One of the hazards of a specialized technical training is suffering through bad representations of it in pop culture. I know scientists who pull their hair at the ability of TV’s CSIs to instantly extract an entire genetic sequence from a drop of blood and the USB port on their laptop and computer scientists who gouge their eyes out at the elaborate GUIs on the screens of every TV hacker.
As a mathematician, I’m usually spared this, since college-level mathematics isn’t usually fodder for prime-time popularity, Numb3rs being the exception to the rule, I suppose. That being said, however, I’m constantly bombarded by one particular example of bad logic. It can, for example, be found in the Liza Minelli song Maybe This Time, by which, as a consequence of its being covered on the Queen B/Ladybug fave Glee, I am constantly pummeled whilst in the Queen B’s car. The relevant bit is as follows:
(I’ll be) Not a loser
Like last time
And the time before.
Everybody loves a winner,
So nobody loves me….
Did you catch it?
The statement everybody loves a winner is more or less equivalent to if X is a winner, then Y loves X for all Y. This is in turn equivalent to the statement that If there exists someone who doesn’t love X, then X is not a winner, and from which we can conclude that if nobody loves me then I am a loser (or, at the very least, I am not a winner.) However, it does not follow from any of these statements that If X is not a winner then Someone doesn’t love X. That is, the logical error made is the following untrue conclusion:
With less symbols, this is the logical fallacy of assuming that, say, “If X is a Labrador, then X is a dog,” and then using that to conclude that “Since Doug is not a Labrador, Doug is therefore not a dog,” which need not be true. (Doug could be a Great Dane, for example.)
Another obvious example of this error can be found in Phineas and Ferb: Summer Belongs to You, during which our protagonists are arguing with Buford the Bully about making the most out of summer:
Phineas: In this ship, we’ll travel around the world as the sun does, making this, the longest day of summer, even longer. That’ll give us twenty-four hours of continuous daylight. Add that to the fifteen hours we would have had anyway, and that’s nearly a forty-hour day.
Buford: It can be done. There’s only twenty-four hours in a day, and that’s that.
Phineas: Well, yes and no. You see Buford, if you define the day by the passage of the sun and we follow the sun by traveling around the world…
Buford: Nah, nah, nah. Don’t try and confuse me with your sorcerer’s ways. There’s nothing I’ve ever seen that would make me believe you could pull this off. Except for that time machine thing… Oh! and the roller coaster… But other than that, nothin’! Oh! and that time you played the song when platypus came back… Ah, man, nature just bends to your will, doesn’t it?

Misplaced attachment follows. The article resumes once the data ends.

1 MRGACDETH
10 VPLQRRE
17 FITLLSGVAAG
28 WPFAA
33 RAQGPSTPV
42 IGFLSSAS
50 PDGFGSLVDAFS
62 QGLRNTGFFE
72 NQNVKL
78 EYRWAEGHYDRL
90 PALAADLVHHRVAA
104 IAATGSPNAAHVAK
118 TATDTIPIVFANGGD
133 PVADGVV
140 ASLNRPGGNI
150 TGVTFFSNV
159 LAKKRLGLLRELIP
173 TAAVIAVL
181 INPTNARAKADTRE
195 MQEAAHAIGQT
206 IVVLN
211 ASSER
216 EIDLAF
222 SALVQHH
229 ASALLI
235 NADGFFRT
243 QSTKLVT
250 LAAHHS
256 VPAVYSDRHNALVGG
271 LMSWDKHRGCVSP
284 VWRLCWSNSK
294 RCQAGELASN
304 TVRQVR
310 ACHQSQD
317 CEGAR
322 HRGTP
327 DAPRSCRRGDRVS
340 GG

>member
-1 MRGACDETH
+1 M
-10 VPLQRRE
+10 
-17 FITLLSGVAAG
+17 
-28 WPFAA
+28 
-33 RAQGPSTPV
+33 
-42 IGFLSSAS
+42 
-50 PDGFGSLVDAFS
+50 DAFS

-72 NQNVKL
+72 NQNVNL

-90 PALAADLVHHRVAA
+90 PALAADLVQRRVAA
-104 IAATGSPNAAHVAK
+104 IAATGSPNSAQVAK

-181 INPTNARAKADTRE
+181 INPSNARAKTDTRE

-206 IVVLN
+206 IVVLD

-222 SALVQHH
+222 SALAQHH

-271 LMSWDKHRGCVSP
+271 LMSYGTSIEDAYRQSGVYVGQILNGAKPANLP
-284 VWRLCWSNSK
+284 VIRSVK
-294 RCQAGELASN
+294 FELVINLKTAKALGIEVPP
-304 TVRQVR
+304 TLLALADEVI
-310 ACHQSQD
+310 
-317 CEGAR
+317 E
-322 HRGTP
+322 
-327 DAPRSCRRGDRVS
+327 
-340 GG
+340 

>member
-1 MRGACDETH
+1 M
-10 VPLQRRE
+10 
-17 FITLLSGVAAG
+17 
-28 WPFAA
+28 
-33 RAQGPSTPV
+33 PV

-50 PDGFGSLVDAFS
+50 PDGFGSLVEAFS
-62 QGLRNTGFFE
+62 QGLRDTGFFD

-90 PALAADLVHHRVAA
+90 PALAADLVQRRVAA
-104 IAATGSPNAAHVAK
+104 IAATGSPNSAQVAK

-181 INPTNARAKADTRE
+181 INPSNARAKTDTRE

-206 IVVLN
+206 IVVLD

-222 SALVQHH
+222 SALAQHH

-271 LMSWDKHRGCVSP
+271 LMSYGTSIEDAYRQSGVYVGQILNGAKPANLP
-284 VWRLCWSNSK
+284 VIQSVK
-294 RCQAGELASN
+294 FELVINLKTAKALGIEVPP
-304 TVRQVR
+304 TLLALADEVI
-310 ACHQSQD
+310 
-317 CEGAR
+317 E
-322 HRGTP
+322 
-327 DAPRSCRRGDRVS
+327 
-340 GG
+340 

Phineas: Yeah. Nothing’s impossible if you believe you can do it.
Buford: Well, I don’t believe, and therefore it’s impossible.
For such a frequently nerd-centric show, I can’t believe that go that wrong. (As evidence of its penchant for nerdery, consider the following bit from the very same same episode:
Candace: You know when you know someone, and you see they have another, like, life away from you, and it fells weird.
Phineas: Like when-you-see-your-teacher-at-the-grocery-store weird, or like when-someone-you’ve-known-for-a-long-time-starts-wearing-a-cowboy-hat weird?
Candace: Uh… the first thing weird.
Phineas: That’s good, ’cause I was thinking of getting a cowboy hat…. Candace, like the song says, you have to believe you can.
Bajeet: I think Candace may have missed the song.
Buford: Yeah, man, she was in the house.
Phineas: You missed Clay Aiken and Chaka Khan?
Candace: Uh… apparently.
Phineas: That’s too bad. But the gist of it was that you’ve got believe in yourself.
Candace: That’s easy for you, Phineas. Look at all the things you’ve done. Summer belongs to you.
Phineas: Summer doesn’t belong to me, it belongs to everyone. You have to believe that.
Candace: Well, my summer’s been a series of failures. I have a hard time believing in anything.
Phineas: Well, you got on this plane… That means you believed in us.
Ferb: And we believe in you.
Phineas: And therefor through the Transitive Property of belief, you do believe in yourself!
Hurray for binary relations!)
Of course, not everybody gets this wrong, and thankfully I can look to an even more nerd-centric cartoon for logical redemption: Futurama. In the episode In a Gadda de Leela, we find Leela trapped under a fallen log:
Leela: Zapp! Wake up! We crashed on an uncharted planet. When I woke up, I was pinned under this tree. Can you help me?
Zapp: If anyone can move it, I can.
[ Grunts and strains, but the tree doesn’t budge. ]
Zapp: No one can move it.
Then again, what else would you expect from a show that actually proved a new result in combinatorial algebra as a sight gag for an episode?
Perhaps there’s hope for pop culture yet.